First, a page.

V9-07 MICROSURGICALLY-ASSISTED INGUINAL HERNIA REPAIR

V9-07 MICROSURGICALLY-ASSISTED INGUINAL HERNIA REPAIR

e1058 THE JOURNAL OF UROLOGYâ CONCLUSIONS: LESS varicocelectomy using ICG angiography and indigo carmine lymphatic dye facilitates visualization and...

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e1058

THE JOURNAL OF UROLOGYâ

CONCLUSIONS: LESS varicocelectomy using ICG angiography and indigo carmine lymphatic dye facilitates visualization and identification of spermatic vessels. Continued investigation should determine whether it could reduce the disadvantages of laparoscopic varicocelectomy. Source of Funding: None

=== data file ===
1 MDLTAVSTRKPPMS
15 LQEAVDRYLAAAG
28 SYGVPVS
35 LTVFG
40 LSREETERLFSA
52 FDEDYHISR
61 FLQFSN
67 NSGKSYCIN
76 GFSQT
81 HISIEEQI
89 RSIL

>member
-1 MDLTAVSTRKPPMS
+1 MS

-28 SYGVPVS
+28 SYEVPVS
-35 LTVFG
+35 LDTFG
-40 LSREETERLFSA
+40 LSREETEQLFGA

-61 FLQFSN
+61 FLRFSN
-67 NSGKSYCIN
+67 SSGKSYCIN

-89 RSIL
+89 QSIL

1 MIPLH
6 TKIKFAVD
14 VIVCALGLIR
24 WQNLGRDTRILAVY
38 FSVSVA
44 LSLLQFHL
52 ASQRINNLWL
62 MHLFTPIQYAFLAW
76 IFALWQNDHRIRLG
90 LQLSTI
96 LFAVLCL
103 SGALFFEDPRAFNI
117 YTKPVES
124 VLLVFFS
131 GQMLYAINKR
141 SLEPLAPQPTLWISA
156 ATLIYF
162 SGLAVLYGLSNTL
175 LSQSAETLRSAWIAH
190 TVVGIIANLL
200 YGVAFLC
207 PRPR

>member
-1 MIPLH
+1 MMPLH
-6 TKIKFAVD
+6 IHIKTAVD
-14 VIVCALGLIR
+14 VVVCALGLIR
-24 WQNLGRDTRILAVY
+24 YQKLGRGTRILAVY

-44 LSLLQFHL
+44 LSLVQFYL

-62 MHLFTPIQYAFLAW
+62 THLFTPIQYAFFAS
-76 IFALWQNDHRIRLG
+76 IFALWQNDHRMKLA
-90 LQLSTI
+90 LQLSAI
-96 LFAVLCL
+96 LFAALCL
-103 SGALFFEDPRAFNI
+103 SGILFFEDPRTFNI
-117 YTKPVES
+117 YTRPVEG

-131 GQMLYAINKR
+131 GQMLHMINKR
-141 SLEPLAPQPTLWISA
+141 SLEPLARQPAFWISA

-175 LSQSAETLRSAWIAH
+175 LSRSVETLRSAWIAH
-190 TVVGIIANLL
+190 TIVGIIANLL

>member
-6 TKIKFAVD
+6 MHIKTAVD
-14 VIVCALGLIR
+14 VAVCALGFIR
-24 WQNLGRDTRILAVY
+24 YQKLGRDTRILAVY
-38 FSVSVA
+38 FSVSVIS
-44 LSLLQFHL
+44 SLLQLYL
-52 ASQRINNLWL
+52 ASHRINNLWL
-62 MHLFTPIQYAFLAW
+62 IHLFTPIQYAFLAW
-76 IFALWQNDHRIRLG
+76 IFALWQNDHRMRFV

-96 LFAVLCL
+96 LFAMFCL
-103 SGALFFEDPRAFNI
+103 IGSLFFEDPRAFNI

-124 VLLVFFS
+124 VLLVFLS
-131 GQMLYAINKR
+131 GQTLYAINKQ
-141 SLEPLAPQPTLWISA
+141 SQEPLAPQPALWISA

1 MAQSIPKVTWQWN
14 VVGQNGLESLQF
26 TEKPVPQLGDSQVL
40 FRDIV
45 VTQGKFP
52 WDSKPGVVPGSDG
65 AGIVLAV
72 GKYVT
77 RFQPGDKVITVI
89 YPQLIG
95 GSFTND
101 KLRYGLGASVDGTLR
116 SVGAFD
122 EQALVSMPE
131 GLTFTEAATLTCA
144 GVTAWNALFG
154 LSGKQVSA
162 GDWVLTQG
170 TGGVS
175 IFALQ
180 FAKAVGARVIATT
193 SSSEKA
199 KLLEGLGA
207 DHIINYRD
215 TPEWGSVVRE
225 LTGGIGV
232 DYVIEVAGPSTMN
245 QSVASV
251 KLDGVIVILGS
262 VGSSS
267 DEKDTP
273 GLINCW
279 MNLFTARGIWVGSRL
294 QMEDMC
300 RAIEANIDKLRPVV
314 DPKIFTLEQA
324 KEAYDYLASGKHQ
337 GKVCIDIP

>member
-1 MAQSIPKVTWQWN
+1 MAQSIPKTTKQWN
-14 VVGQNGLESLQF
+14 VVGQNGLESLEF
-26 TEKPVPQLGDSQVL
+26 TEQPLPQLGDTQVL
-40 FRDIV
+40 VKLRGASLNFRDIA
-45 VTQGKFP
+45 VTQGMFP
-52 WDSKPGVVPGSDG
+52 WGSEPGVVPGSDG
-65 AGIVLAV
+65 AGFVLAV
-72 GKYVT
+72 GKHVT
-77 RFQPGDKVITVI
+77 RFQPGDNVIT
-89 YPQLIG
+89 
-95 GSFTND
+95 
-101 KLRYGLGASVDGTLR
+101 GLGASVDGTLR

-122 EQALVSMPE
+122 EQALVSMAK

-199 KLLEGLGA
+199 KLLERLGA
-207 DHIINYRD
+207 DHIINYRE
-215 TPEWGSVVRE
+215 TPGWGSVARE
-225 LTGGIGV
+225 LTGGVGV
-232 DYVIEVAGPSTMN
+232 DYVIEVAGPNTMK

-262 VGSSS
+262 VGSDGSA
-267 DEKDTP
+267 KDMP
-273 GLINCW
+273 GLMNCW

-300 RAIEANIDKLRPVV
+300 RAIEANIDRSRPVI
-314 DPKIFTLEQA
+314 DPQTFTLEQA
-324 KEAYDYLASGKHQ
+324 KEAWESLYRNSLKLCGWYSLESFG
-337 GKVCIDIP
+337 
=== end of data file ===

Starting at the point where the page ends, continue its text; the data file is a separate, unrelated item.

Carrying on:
V9-06 ROBOT ASSISTED PENILE INVERSION VAGINOPLASTY: A NOVEL TECHNIQUE Temitope Rude*, New York, NY; Kiranpreet Khurana, Cleveland, OH; Aaron Weinberg, Jamie Levine, New York, NY; Michael Stifelman, Hackensack, NJ; Lee C. Zhao, New York, NY INTRODUCTION AND OBJECTIVES: Gender confirmation surgery is an essential component in the management of gender identity disorder. However, short vaginal length, vaginal stenosis, or complications in the perineal dissection are significant limitations of current techniques in male to female surgery. Here we describe our technique for the robot assisted penile inversion vaginoplasty that addresses these needs. METHODS: The patient is prepped and draped in low lithotomy position. The penis is degloved through a circumcision incision. The neurovascular bundle, urethra and corpora cavernosa are dissected out. A six cm bulbar perineal incision is then made, and the dissection is carried to the bulbar urethra. The dissected urethra, neurovascular bundle, glans and corpora are delivered through this incision. The bilateral corpora are transected at their most proximal limit and overswen. The penile skin is inverted and gently retracted to allow a two cm incision above the neovagina for the neoclitoris. Immediately below this, an incision for the neomeatus is made. The urethra is brought through this incision and sutured to the skin. The remaining urethral tissue is used as an inlay onto the incised dorsal epithelial surface of the penile skin. The robotic portion of the surgery uses 4 port incisions: periumbiical Gelport with two pre-placed robotic trocars, right and left lateral ports, and an assistant port in the upper right abdomen. The dissection is from the posterior prostate, staying above Denonviller’s fascia to reach the endopelvic fascia. Under direct vision, the endopelvics are opened sharply from below and opened to a width of two fingerbreadths. The neovagina is passed into robotic field and pexed to the anterior reflection of the posterior peritoneum. The peritoneal reflection is then closed. The neoclitoris is fashioned from the glans penis and approximated. Labia majora and minora are fashioned with local skin flaps. A foley catheter is left indwelling as well as a vaginal stent. RESULTS: The index case required 7 hours of surgical time with an estimated blood loss of 100 mL. The vaginal length was greater than 15 cm. The patient was discharged home on post-operative day three, with no complications. The patient endorses sensation at the neoclitoris and anterior neovagina, and finds the vaginal depth satisfactory CONCLUSIONS: Our novel method for robot assisted penile inversion vaginoplasty is an important step in optimizing outcomes for our patients. This technique achieves maximal vaginal length in a safe and reproducible manner. Source of Funding: none